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Virus taught us a lesson

Social distancing has come to stay | Photo: Civil Society/Shrey Gupta

Virus taught us a lesson



THE COVID-19 crisis has shown us that crises have no borders or boundaries. They can happen anytime, anywhere and to any organization—profit, not-for-profit, public or private. This crisis has shown how vulnerable humankind is and how frightening and uncertain the future could be. It has shown us the fragility of the global economy and its political realities. It has shown us how interconnected the consequences are — a crisis affecting one organization can, among other things, cause lay-offs and move another towards bankruptcy. It has also shown us how we can cope with and endure such disasters. It has shown how leadership can or cannot work.

The coronavirus pandemic is not just a wakeup call for our health systems, our lives’ priorities or our economic model but a great opportunity to change the way things are and make this world a better place. And this can happen only if we are determined to learn from the crisis and not go back to business as usual once it subsides.

For several people, the lockdown has shown how the concept of time and managing it is truly relative. Apart from enabling one to recalibrate relationships at several levels, it has also shown that physical distancing doesn’t have to make one socially distant too. A friend, whose wife was in the hospital with Severe Acute Respiratory infection, mentioned how stressful the two weeks were. Apart from fear of the disease and its outcome, the episode showed to him how alone he felt in dealing with it by himself. Thinking about it brought questions of life, death and one’s own ability or inability to cope with illness and its aftermath.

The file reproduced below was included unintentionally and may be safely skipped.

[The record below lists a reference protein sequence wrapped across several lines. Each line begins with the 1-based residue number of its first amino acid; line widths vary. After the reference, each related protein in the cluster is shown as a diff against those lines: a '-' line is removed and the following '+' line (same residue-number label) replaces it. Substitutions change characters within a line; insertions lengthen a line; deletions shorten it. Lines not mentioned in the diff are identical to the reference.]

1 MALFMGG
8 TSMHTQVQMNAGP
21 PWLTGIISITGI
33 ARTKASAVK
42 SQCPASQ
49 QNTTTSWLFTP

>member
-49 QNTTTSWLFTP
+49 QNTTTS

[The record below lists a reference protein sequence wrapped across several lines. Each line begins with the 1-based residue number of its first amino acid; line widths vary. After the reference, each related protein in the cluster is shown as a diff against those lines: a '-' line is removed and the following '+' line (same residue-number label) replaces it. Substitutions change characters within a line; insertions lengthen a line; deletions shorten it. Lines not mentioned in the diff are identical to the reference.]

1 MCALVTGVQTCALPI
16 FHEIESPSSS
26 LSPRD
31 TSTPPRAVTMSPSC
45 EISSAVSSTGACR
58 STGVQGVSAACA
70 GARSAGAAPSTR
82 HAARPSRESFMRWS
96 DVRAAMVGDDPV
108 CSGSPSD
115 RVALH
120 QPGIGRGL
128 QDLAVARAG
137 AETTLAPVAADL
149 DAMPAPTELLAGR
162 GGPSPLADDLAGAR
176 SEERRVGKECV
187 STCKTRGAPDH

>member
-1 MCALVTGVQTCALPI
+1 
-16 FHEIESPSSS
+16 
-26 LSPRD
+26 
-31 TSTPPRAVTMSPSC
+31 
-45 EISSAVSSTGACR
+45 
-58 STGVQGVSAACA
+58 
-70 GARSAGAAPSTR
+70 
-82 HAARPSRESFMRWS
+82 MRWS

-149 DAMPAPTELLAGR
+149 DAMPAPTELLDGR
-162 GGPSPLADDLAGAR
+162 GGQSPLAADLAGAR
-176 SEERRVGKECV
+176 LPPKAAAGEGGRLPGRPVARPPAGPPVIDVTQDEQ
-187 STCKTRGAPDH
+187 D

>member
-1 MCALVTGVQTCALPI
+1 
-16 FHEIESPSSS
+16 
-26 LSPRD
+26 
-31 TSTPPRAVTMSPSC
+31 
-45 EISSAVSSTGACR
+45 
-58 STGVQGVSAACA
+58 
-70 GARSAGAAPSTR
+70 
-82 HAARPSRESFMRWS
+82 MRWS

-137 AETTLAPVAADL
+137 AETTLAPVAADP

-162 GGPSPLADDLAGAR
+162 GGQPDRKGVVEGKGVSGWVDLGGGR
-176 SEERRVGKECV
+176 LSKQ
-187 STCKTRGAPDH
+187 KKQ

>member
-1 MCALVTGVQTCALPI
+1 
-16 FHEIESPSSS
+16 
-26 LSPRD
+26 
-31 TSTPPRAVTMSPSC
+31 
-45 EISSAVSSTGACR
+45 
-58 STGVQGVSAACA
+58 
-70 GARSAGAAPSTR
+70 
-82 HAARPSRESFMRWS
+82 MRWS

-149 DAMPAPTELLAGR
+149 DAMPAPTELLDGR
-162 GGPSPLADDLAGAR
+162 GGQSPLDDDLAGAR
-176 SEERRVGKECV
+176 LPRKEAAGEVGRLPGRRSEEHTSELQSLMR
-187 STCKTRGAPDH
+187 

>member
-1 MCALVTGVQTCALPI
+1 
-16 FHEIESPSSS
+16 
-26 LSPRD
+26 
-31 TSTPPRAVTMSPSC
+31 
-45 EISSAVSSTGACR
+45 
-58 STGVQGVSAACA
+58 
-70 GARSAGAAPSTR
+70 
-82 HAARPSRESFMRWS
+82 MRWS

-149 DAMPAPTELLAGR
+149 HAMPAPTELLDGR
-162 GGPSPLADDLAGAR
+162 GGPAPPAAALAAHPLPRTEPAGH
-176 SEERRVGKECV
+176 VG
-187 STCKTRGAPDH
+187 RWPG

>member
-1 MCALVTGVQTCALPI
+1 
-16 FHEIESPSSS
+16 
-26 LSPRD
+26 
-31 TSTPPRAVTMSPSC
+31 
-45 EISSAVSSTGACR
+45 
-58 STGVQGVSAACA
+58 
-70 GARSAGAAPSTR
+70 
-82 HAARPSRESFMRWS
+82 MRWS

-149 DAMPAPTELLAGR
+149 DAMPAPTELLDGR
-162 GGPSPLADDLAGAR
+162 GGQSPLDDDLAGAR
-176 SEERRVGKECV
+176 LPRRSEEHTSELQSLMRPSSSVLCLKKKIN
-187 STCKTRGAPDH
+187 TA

We need to rethink our life choices and reassess what we have been treating as important till now. If money, power, prestige and social status were seen as important and necessary, the crisis taught us how none of these mattered when it came to the virus. It also brought out the innate goodness of humankind and ensured that thousands of vulnerable families were supported and taken care of during the crisis. It helped one understand the importance of work that we may have ignored earlier — that of the newspaper boy, the domestic help, the janitorial teams or the housekeeping personnel in our offices. It showed us how dependable our health personnel, police and other frontline workers are. 

Apart from the larger question of how consumption patterns and lifestyle choices have shaped society, one heard anecdotes about how the Himalayas were visible from hundreds of kilometres away and how a pollution-free city felt or how roads suddenly appeared wider than one thought. It was also strange to hear the chirping of the birds and see clear blue skies in several large metropolises. What was evident was how ‘fear’ shaped our existence for several weeks and how the graded lifting of the lockdown brought out our civic indifference once again. Earlier one saw motorcyclists driving around with their helmets hanging from the handle bars. Now, one can see them going around with their face masks loosely draped around their necks with no concern for either themselves or those around them. As a physician, it did feel strange to think about how muted societal response all these years was to illnesses like tuberculosis, malaria or malnutrition that killed several thousand more than COVID-19 has. While empty streets are easy to relate to now, it seemed strange that we as a nation have not seen any crisis in nearly 400 people dying every day due to road traffic accidents before COVID-19 hit us.